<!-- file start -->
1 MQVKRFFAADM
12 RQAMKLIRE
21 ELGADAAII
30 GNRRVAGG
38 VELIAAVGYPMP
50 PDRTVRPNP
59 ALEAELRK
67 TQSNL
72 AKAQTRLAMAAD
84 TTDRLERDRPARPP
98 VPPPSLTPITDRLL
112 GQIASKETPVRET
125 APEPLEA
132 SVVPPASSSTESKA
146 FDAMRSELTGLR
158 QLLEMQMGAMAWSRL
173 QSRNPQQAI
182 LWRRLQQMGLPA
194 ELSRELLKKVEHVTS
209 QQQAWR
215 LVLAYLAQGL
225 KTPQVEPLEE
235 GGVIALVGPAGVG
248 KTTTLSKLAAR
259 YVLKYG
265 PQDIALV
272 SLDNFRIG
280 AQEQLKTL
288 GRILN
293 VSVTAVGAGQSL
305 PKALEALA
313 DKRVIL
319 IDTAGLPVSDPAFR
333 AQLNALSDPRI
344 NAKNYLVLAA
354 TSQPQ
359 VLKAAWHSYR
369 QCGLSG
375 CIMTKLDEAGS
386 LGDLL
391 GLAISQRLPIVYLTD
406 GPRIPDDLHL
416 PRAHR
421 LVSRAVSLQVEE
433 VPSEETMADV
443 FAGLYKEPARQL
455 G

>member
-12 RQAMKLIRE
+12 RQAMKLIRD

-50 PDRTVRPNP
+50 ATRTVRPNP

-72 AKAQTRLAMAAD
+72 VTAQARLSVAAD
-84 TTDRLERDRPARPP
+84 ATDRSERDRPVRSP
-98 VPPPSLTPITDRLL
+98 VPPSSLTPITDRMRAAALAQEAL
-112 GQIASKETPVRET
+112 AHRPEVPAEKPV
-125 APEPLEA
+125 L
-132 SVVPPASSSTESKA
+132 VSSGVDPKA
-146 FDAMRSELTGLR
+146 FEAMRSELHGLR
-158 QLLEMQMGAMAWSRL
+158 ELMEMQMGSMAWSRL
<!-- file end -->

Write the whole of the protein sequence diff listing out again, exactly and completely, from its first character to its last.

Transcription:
1 MQVKRFFAADM
12 RQAMKLIRE
21 ELGADAAII
30 GNRRVAGG
38 VELIAAVGYPMP
50 PDRTVRPNP
59 ALEAELRK
67 TQSNL
72 AKAQTRLAMAAD
84 TTDRLERDRPARPP
98 VPPPSLTPITDRLL
112 GQIASKETPVRET
125 APEPLEA
132 SVVPPASSSTESKA
146 FDAMRSELTGLR
158 QLLEMQMGAMAWSRL
173 QSRNPQQAI
182 LWRRLQQMGLPA
194 ELSRELLKKVEHVTS
209 QQQAWR
215 LVLAYLAQGL
225 KTPQVEPLEE
235 GGVIALVGPAGVG
248 KTTTLSKLAAR
259 YVLKYG
265 PQDIALV
272 SLDNFRIG
280 AQEQLKTL
288 GRILN
293 VSVTAVGAGQSL
305 PKALEALA
313 DKRVIL
319 IDTAGLPVSDPAFR
333 AQLNALSDPRI
344 NAKNYLVLAA
354 TSQPQ
359 VLKAAWHSYR
369 QCGLSG
375 CIMTKLDEAGS
386 LGDLL
391 GLAISQRLPIVYLTD
406 GPRIPDDLHL
416 PRAHR
421 LVSRAVSLQVEE
433 VPSEETMADV
443 FAGLYKEPARQL
455 G

>member
-12 RQAMKLIRE
+12 RQAMKLIRD

-50 PDRTVRPNP
+50 ATRTVRPNP

-72 AKAQTRLAMAAD
+72 VTAQARLSVAAD
-84 TTDRLERDRPARPP
+84 ATDRSERDRPVRSP
-98 VPPPSLTPITDRLL
+98 VPPSSLTPITDRMRAAALAQEAL
-112 GQIASKETPVRET
+112 AHRPEVPAEKPV
-125 APEPLEA
+125 L
-132 SVVPPASSSTESKA
+132 VSSGVDPKA
-146 FDAMRSELTGLR
+146 FEAMRSELHGLR
-158 QLLEMQMGAMAWSRL
+158 ELMEMQMGSMAWSRL